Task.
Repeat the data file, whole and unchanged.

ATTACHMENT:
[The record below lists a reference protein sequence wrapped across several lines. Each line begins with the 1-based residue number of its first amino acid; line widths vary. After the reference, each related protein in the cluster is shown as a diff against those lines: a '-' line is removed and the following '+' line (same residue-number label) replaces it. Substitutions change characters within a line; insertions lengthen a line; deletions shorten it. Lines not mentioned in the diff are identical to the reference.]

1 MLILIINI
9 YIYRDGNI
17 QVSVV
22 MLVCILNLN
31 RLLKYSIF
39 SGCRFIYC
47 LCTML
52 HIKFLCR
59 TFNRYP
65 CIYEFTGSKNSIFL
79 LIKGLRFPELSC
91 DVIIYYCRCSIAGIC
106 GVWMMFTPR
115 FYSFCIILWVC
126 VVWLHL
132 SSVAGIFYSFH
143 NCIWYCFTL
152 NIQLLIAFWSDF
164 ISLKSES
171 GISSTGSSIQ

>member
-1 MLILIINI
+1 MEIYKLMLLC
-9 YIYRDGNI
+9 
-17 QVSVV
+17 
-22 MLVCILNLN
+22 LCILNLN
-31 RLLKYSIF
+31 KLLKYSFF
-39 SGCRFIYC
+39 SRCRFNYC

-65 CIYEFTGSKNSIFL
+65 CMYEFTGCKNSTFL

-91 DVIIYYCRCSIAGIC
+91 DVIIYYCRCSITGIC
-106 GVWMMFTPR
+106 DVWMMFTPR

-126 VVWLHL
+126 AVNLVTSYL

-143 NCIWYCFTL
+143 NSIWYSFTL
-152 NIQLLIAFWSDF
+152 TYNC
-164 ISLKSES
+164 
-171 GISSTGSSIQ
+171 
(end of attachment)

[The record below lists a reference protein sequence wrapped across several lines. Each line begins with the 1-based residue number of its first amino acid; line widths vary. After the reference, each related protein in the cluster is shown as a diff against those lines: a '-' line is removed and the following '+' line (same residue-number label) replaces it. Substitutions change characters within a line; insertions lengthen a line; deletions shorten it. Lines not mentioned in the diff are identical to the reference.]

1 MLILIINI
9 YIYRDGNI
17 QVSVV
22 MLVCILNLN
31 RLLKYSIF
39 SGCRFIYC
47 LCTML
52 HIKFLCR
59 TFNRYP
65 CIYEFTGSKNSIFL
79 LIKGLRFPELSC
91 DVIIYYCRCSIAGIC
106 GVWMMFTPR
115 FYSFCIILWVC
126 VVWLHL
132 SSVAGIFYSFH
143 NCIWYCFTL
152 NIQLLIAFWSDF
164 ISLKSES
171 GISSTGSSIQ

>member
-1 MLILIINI
+1 MEIYKLMLLC
-9 YIYRDGNI
+9 
-17 QVSVV
+17 
-22 MLVCILNLN
+22 LCILNLN
-31 RLLKYSIF
+31 KLLKYSFF
-39 SGCRFIYC
+39 SRCRFNYC

-65 CIYEFTGSKNSIFL
+65 CMYEFTGCKNSTFL

-91 DVIIYYCRCSIAGIC
+91 DVIIYYCRCSITGIC
-106 GVWMMFTPR
+106 DVWMMFTPR

-126 VVWLHL
+126 AVNLVTSYL

-143 NCIWYCFTL
+143 NSIWYSFTL
-152 NIQLLIAFWSDF
+152 TYNC
-164 ISLKSES
+164 
-171 GISSTGSSIQ
+171 